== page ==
15. Fast secant methods for the iterative solution of large nonsymmetric linear systems

    NASA Technical Reports Server (NTRS)

    Deuflhard, Peter; Freund, Roland; Walter, Artur

    1990-01-01

    A family of secant methods based on general rank-1 updates was revisited in view of the construction of iterative solvers for large non-Hermitian linear systems. As it turns out, both Broyden's good and bad update techniques play a special role, but should be associated with two different line search principles. For Broyden's bad update technique, a minimum residual principle is natural, thus making it theoretically comparable with a series of well known algorithms like GMRES. Broyden's good update technique, however, is shown to be naturally linked with a minimum next correction principle, which asymptotically mimics a minimum error principle. The two minimization principles differ significantly for sufficiently large system dimension. Numerical experiments on discretized partial differential equations of convection diffusion type in 2-D with integral layers give a first impression of the possible power of the derived good Broyden variant.

  16. Iterative reconstruction using a Monte Carlo based system transfer matrix for dedicated breast positron emission tomography

    SciTech Connect

    Saha, Krishnendu; Straus, Kenneth J.; Glick, Stephen J.; Chen, Yu.

    2014-08-28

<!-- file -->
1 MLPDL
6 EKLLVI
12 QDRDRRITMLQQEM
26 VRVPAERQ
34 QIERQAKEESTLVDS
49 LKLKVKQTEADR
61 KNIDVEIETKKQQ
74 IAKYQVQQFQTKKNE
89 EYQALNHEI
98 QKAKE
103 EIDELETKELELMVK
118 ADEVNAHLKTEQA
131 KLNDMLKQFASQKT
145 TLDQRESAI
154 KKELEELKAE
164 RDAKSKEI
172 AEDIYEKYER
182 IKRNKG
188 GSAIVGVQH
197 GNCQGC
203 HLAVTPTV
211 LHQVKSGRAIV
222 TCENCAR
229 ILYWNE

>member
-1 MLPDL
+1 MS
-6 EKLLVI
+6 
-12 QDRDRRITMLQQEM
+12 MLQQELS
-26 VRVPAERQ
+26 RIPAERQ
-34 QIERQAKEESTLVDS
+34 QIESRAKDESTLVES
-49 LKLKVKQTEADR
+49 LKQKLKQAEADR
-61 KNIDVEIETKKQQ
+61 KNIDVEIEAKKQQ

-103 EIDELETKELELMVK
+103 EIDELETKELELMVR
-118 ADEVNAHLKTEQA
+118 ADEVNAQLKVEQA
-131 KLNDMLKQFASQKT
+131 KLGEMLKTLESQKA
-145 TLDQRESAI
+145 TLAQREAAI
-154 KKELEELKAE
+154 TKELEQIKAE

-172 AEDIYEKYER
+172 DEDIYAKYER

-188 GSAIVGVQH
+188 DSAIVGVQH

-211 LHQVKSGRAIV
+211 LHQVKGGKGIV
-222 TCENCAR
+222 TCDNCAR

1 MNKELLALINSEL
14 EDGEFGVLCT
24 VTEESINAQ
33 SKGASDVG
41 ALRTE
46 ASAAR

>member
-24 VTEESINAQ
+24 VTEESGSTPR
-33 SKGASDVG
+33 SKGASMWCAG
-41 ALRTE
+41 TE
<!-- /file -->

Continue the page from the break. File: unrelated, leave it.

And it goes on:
To maximize sensitivity, it is desirable that ring Positron Emission Tomography (PET) systems dedicated for imaging the breast have a small bore. Unfortunately, due to parallax error this causes substantial degradation in spatial resolution for objects near the periphery of the breast. In this work, a framework for computing and incorporating an accurate system matrix into iterative reconstruction is presented in an effort to reduce spatial resolution degradation towards the periphery of the breast. The GATE Monte Carlo Simulation software was utilized to accurately model the system matrix for a breast PET system. A strategy for increasing the count statistics in the system matrix computation and for reducing the system element storage space was used by calculating only a subset of matrix elements and then estimating the rest of the elements by using the geometric symmetry of the cylindrical scanner. To implement this strategy, polar voxel basis functions were used to represent the object, resulting in a block-circulant system matrix. Simulation studies using a breast PET scanner model with ring geometry demonstrated improved contrast at 45% reduced noise level and 1.5 to 3 times resolution performance improvement when compared to MLEM reconstruction using a simple line-integral model. The GATE based system matrix reconstruction technique promises to improve resolution and noise performance and reduce image distortion at FOV periphery compared to line-integral based system matrix reconstruction.